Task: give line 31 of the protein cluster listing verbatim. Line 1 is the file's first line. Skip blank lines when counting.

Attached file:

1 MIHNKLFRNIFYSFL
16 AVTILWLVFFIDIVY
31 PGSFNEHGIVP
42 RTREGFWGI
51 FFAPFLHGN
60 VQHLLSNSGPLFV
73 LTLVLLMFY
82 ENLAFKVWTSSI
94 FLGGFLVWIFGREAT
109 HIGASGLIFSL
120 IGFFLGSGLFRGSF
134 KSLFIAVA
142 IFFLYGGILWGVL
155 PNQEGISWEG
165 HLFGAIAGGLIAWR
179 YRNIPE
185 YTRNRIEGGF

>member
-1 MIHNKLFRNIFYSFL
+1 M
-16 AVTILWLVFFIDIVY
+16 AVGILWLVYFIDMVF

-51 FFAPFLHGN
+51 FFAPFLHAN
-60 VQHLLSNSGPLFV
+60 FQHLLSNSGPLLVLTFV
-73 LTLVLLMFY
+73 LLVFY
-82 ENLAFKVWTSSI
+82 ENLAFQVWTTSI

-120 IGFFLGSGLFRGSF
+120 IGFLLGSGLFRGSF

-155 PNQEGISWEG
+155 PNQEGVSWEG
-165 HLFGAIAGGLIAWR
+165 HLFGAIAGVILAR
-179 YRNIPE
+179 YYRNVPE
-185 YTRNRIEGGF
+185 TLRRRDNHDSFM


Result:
-120 IGFFLGSGLFRGSF